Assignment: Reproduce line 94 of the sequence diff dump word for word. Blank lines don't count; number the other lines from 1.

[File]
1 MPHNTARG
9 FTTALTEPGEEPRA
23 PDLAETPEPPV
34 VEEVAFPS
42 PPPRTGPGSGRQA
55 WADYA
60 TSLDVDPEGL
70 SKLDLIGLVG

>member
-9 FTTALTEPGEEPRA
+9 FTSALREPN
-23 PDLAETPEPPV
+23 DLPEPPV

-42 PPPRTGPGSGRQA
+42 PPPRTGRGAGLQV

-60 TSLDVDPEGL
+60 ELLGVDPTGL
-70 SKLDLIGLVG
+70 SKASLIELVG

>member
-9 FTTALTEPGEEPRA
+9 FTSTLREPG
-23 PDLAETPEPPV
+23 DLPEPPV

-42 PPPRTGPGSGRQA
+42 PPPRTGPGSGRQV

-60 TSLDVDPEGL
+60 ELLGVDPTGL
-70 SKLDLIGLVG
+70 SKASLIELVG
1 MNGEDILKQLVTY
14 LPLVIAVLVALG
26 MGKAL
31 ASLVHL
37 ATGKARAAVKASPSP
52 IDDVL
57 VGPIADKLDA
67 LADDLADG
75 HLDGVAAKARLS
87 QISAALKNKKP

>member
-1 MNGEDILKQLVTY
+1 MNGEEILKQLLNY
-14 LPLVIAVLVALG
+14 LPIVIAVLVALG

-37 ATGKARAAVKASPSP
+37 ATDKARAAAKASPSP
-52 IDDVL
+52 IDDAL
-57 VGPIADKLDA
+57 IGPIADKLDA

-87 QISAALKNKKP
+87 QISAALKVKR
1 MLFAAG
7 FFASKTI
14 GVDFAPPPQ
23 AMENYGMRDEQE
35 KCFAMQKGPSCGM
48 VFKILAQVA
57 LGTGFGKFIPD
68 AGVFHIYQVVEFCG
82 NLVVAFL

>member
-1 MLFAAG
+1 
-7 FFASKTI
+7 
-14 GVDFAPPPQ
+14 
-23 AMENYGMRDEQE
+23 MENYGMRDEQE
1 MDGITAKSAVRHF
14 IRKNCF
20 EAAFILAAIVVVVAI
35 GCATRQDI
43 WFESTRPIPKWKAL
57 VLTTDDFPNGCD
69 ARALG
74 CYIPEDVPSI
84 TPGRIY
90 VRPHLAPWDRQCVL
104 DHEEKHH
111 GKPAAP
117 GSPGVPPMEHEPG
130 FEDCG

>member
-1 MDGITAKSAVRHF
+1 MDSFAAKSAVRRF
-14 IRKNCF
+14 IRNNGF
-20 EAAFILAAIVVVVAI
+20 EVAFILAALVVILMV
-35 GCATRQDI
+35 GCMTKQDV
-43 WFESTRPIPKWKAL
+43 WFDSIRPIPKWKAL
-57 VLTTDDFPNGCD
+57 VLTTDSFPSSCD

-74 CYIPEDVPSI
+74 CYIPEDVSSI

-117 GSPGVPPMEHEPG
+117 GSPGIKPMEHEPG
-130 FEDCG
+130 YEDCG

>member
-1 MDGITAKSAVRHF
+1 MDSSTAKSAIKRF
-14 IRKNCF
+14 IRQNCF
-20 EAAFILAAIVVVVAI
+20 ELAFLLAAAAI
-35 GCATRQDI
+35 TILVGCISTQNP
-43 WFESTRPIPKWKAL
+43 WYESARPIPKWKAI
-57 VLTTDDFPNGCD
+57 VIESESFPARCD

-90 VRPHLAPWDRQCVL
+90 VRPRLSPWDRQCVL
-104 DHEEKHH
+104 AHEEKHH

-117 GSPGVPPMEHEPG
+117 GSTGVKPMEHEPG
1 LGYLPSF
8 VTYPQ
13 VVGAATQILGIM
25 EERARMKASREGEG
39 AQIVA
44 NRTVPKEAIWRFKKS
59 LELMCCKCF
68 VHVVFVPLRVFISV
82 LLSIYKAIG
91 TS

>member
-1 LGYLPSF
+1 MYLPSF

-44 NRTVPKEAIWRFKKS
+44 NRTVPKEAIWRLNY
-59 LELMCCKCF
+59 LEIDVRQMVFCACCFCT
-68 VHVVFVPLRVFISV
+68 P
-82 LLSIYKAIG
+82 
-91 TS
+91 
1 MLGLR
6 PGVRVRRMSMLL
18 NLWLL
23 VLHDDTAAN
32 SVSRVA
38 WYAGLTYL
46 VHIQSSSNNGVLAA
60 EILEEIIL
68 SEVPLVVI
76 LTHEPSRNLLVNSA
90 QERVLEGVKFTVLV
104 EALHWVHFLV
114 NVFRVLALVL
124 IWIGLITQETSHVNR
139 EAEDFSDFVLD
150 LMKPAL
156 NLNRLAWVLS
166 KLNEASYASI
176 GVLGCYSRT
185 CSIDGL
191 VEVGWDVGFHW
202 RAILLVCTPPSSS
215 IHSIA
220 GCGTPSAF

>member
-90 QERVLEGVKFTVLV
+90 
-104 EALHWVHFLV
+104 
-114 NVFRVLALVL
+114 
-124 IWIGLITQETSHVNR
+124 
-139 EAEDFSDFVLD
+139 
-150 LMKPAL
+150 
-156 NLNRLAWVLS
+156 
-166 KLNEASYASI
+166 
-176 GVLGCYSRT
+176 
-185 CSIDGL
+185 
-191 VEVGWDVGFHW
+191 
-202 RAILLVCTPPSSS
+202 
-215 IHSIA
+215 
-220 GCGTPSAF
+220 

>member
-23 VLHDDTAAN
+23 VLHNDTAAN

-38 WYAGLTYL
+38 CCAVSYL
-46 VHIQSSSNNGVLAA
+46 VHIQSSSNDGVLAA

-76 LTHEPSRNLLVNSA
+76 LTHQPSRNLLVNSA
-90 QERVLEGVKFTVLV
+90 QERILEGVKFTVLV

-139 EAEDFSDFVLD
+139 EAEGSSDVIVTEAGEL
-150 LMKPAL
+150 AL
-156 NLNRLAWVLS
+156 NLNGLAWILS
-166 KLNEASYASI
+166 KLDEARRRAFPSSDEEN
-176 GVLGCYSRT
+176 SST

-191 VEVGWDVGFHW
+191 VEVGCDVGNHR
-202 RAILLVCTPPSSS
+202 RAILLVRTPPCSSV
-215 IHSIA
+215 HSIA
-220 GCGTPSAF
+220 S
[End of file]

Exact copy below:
+35 GCMTKQDV